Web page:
Special report: Ventilating hospitals 'key' to fight against COVID-19

We look at the latest evidence which shows how ventilation can have a positive impact on the control of pathogens in healthcare environments

Ventilation is becoming an increasingly-crucial tool to enable hospitals to protect patients and staff from the spread of potentially-harmful pathogens

Infection prevention and control (IPC) is vital in healthcare settings, and never more so than during the recent COVID-19 pandemic.

Covering everything from personal protective equipment (PPE) and training, to signposting, cleaning regimes, and decontamination; effective IPC is critical to ensuring the health of staff, visitors and patients.

And, since the outbreak of Coronavirus, hospitals are, on the whole, approaching IPC in five key ways:

  • Elimination: Stopping particular work activities if they are not critical
  • Substitution: Working from home, online consultations, or taking a different mode of transport, for example
  • Engineering controls: Using technology and the management of buildings to reduce and contain any potentially-harmful pathogens
  • Administration controls: Including signposting, floor markings, and cleaning regimes
  • PPE: Facemasks, protective clothing etc

But many of these approaches depend on human factors – people remembering to wear PPE, to change it after each patient contact, and to wear the correct type of PPE for any given task, for example.

Taking control

This makes the third category – engineering controls – absolutely key as engineering controls do not rely on human activity in the same way in order to be effective.

And, of these, ventilation and airflow, is increasingly important.

Since Coronavirus was first identified earlier this year, research has pointed to the most-likely form of transmission being via aerosol-based routes and droplets carried in exhaled breath.

Hospitals need to consider where they are ventilating and what impact this has on a particular space

Speaking last month as part of the virtual Healthcare Estates Conference, Professor Cath Noakes from the School of Civil Engineering at the University of Leeds revealed that, while there is very little data from real-world medical settings, evidence from community settings shows the highest risk is probably within indoor environments and over short ranges.

As well as droplets settling on surfaces, and the virus transmitting directly between people during physical contact; there is also evidence of airborne transmission of COVID-19, particularly in poorly-ventilated spaces.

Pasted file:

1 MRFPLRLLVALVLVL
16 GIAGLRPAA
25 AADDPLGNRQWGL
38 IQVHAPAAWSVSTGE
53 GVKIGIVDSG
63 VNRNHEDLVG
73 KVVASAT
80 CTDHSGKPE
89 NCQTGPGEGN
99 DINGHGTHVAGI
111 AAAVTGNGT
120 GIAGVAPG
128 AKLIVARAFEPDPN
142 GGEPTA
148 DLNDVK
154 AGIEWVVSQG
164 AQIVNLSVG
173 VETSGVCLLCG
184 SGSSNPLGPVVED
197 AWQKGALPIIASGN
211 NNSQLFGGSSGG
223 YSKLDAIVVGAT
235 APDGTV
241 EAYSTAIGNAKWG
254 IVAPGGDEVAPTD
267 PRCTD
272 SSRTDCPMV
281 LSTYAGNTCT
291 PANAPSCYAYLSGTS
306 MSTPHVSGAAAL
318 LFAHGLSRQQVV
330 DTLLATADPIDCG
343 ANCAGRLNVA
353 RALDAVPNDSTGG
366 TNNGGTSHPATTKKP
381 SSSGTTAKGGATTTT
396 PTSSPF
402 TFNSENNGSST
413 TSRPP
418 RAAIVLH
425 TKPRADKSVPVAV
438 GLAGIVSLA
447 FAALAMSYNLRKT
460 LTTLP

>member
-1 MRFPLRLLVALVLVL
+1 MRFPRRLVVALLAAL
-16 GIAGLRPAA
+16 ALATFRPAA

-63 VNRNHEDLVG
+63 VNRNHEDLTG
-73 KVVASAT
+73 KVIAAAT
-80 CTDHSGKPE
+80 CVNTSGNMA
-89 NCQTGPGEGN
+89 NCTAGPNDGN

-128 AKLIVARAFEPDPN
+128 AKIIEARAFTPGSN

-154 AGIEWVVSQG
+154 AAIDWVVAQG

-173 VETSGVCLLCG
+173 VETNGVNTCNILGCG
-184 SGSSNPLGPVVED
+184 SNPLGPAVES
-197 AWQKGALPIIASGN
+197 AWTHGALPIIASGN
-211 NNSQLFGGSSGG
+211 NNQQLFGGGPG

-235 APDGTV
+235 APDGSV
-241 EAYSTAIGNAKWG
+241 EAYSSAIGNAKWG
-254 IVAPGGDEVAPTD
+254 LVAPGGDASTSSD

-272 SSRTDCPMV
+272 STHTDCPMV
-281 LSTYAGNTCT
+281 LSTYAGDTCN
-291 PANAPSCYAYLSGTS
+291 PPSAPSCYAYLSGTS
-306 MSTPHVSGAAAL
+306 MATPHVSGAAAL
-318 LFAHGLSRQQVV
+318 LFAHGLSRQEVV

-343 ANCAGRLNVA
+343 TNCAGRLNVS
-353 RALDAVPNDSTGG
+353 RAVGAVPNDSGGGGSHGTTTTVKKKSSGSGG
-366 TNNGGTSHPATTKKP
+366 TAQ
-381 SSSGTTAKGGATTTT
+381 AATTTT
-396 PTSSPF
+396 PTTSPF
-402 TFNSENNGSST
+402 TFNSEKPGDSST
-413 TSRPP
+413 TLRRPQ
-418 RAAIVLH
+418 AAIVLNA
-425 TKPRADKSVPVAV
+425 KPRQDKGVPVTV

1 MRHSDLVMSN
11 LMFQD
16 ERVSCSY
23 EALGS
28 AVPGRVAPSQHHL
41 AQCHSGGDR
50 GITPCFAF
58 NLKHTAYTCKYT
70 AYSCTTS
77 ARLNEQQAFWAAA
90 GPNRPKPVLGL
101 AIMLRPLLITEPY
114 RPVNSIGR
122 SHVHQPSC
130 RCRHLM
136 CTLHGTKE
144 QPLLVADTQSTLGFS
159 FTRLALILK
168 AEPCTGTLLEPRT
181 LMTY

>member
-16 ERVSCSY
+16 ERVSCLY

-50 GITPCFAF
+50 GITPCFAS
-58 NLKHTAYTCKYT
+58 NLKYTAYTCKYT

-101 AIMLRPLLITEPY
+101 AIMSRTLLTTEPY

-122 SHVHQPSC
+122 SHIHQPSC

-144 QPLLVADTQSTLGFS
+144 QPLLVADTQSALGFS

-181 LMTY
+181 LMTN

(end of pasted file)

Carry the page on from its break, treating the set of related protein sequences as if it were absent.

And, considering people are at their most contagious when they are largely asymptomatic, it is becoming increasingly important to consider ventilation of these spaces.

“We knew very little and have learnt a lot very quickly,” said Professor Noakes.

Current research has pointed to the risk being greater over shorter distances (less than 2m) and when face to face.

An invisible threat

Singing or talking loudly, or when exercising, for example, have also been found to increase the risk of transmission significantly and are more likely to be associated with airborne transmission.

And studies show that, unlike tuberculosis, which may be exhaled by an infectious person in a similar way to COVID-19; Coronavirus does not need to get into a person’s lungs, instead infecting people via receptors in the nose and mouth.

“When airborne, aerosol particles in the air need drag force to keep them up and gravity to bring them down,” said Professor Noakes.

“But air velocity in a room is known to impact on this and various-sized particles can remain in the air for a significant amount of time, often travelling quite far from their original source.”

If a space is well ventilated you can’t completely contain the virus, but the ventilation will dilute the virus and the risks are technically lower

This is where ventilation can have a dramatic impact.

“If a space is well ventilated you can’t completely contain the virus, but the ventilation will dilute the virus and the risks are technically lower,” said Professor Noakes.

Professor Cath Noakes is leading research into ventilation, indoor air quality and infection control in the built environment

This is reflected in the Federation of European Heating, Ventilation and Air Conditioning Association’s recently-updated REHVA COVID-19 Guidance Document, which cites ventilation as the principal engineering control to help control infection, thus giving further weight to the vital role ventilation plays in the COVID-19 response effort.